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Teachers in high-poverty schools are absent more often, a national report shows, and student achievement suffers.

Teacher absences are eating up $4-billion a year and contributing to the achievement gap between white and minority students, according to a national report released today.

The report from the left-leaning Center for American Progress points to research that shows teachers in high-poverty schools are missing more days than peers in more affluent schools. It also suggests, based on new research by its author, that some schools have an "absence culture."

To fill the gaps, schools often rely on less-qualified substitute teachers. And the end result is student achievement suffers, said Raegen T. Miller, the report's author and a senior education policy analyst at the center.

"The suffering is in little drips and drabs, but it adds up," he said.

In Pinellas, eight of 11 schools with the highest rates of teacher absences last year had a majority of students eligible for free or reduced-price lunch, while four of 11 with the lowest rates did.

Orange Grove Elementary in Seminole had the best attendance, with teachers averaging 4.5 absences due to sick leave and personal leave. The district average was 7.4 days.

Teachers at Sanderlin Elementary in south St. Petersburg averaged 9 absences.

"When you're working in a (high-poverty) school and you're implementing a tough program, you may need a breather," said Sanderlin principal Denise Miller.

Sanderlin is a countywide magnet, with a primary years International Baccalaureate program. Seventy-seven percent of its students last year were eligible for free or reduced-price lunch; 72 percent were minorities.

School-by-school data on average teacher absences was not immediately available for Hillsborough or Pasco counties.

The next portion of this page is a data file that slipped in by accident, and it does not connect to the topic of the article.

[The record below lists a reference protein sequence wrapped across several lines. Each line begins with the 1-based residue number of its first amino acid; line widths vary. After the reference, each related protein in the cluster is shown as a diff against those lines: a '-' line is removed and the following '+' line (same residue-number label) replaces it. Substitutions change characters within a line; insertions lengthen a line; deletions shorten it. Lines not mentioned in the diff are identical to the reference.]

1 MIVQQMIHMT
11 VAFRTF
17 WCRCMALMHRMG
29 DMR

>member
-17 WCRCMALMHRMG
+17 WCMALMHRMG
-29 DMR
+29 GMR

Education researchers have found teachers in the United States are absent about 5 percent of the time (between 9 and 10 days a year) compared with less than 3 percent for workers overall.

Poverty isn't the only reason."A lot of that's driven by things you don't measure ... the kind of leadership in the building, the principal that's there," he said.

The costs add up. Hillsborough spent $11-million on substitutes last year. Pinellas spent $5.9-million.

And academically, researchers from Duke and Harvard separately found that for every 10 teacher absences, a student's achievement in math dropped as much as if he or she had a rookie teacher instead of an experienced one.

To curb those effects, the new report suggests districts experiment with incentives. It cites a Texas district that rewards excellent attendance (two absences or fewer) by putting $200 to $400 more into the teacher's 401(a) retirement plan.

Around Tampa Bay, the incentives are less generous and/or less immediate. In Hillsborough, each school is allotted a set amount of substitute days, and when those run out, teachers must cover for each other. In Pasco, teachers can claim payment for unused leave after retirement or resignation.

In Pinellas, schools with the best teacher attendance get a small pot of money that goes back into their budgets. Last year, 11 schools split $6,870.

Times staff writer Jeffrey S. Solochek contributed to this report.